Women, From Subjection To Liberation
For several hundred years, the male supremacists saw the origins of the unequal relationship between the sexes as biologically determined and, hence, beyond the scope of social change. But, during the late 1960s and early 1970s, the feminists spearheaded the Women?s Liberation Movement, created the new visibility of women and their specific problems and concerns, and discovered that none of the explanations put forth by male social scientists was satisfactory. This was further confirmed during the 1970s by the international community when it declared 1975 as International Women?s year. This represented a turning point, for, it was a response to the feminists, demands and to the realization that they were speaking of the problems affecting more than half of the world?s population. It was here where the covert or overt biological determinism, which Freud called the anatomy is destiny?, was rejected by the feminist challengers. They argued that the unequal, hierarchical, and exploitative relationship between men and women is caused not by biological but by social-that is, historical-factors, which are very much within the scope of social change. The present volume issues, examines the interface between male supremacists and feminist challengers, and pinpoints how the process of liberation of women is underway even if no dramatic changes have occurred.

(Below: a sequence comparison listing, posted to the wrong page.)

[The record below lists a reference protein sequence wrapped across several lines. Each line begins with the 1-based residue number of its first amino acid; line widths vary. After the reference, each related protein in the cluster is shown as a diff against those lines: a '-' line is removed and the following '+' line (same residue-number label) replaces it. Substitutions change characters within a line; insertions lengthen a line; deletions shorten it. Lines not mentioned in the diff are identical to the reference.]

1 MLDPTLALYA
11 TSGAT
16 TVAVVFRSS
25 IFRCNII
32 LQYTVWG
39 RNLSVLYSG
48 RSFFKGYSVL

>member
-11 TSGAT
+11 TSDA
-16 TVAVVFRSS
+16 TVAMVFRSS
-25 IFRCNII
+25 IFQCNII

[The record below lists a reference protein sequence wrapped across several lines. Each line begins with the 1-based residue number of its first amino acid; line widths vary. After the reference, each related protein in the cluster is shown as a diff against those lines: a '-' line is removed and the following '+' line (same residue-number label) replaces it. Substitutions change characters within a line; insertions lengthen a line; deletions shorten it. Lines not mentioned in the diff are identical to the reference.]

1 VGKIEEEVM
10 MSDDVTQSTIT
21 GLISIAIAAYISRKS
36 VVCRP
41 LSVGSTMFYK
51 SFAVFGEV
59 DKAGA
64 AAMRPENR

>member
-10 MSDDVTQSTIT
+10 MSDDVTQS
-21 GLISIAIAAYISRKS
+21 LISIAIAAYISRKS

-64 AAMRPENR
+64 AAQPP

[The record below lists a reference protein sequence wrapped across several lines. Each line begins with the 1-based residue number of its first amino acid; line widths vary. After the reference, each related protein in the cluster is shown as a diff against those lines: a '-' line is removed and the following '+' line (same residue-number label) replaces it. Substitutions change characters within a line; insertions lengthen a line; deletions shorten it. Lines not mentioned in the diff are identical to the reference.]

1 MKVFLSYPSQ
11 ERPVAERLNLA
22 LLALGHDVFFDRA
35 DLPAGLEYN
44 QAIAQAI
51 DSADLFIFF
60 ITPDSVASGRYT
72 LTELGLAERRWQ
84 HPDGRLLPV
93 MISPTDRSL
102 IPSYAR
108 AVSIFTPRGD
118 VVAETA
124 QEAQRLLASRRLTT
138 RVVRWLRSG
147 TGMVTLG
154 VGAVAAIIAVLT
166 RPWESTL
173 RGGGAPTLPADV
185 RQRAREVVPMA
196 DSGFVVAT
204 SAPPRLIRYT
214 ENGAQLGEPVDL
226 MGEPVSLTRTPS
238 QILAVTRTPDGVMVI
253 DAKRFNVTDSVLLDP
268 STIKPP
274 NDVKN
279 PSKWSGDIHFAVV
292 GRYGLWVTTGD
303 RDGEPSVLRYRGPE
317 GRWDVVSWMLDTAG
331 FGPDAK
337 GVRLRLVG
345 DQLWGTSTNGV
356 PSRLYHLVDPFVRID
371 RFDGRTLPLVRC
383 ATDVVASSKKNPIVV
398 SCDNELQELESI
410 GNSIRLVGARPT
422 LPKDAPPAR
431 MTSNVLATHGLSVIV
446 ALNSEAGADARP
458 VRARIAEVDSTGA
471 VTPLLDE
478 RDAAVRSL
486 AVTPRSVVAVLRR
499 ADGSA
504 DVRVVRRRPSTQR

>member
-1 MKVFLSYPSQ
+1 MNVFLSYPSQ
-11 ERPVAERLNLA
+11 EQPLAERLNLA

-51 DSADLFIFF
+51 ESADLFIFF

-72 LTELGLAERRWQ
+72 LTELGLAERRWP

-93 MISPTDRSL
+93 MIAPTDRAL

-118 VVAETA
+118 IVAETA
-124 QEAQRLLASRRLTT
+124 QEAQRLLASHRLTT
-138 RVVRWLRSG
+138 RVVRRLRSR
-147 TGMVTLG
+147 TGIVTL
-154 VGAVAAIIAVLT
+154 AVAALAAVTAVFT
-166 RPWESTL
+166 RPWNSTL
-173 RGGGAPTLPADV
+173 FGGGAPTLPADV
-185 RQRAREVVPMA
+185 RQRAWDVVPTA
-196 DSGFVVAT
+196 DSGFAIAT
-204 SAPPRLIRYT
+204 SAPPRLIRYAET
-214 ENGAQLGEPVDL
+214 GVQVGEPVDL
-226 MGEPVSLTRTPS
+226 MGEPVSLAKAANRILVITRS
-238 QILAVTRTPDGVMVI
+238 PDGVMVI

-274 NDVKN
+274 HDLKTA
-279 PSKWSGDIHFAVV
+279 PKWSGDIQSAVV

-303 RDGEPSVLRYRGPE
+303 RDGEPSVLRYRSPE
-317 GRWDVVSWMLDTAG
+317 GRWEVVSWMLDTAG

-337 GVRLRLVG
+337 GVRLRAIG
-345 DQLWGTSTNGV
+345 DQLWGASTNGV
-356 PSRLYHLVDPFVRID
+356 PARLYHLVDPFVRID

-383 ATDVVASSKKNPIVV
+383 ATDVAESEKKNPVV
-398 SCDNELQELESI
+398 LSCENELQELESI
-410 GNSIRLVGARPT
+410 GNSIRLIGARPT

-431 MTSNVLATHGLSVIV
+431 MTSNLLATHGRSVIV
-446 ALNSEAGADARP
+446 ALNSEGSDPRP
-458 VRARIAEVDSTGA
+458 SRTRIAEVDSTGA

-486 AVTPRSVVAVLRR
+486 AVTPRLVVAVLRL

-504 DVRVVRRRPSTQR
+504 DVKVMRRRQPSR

Rekha Pandey (b. 1965) who has had a consistently brilliant academic career in currently a researcher in the Department of Sociology, Banaras Hindu University. For a short spell, she taught at Christ Church College, Kanpur. Currently she is doing her Ph.D. on “Women’s Place in Agrarian Social Structure: Conditions, Constraints, and Contributions.” Her areas of interest are Sociology of Women, Social Stratification, Sociology of Development, and Sociological Theory. She has published a number of articles in various sociology and social work journals.
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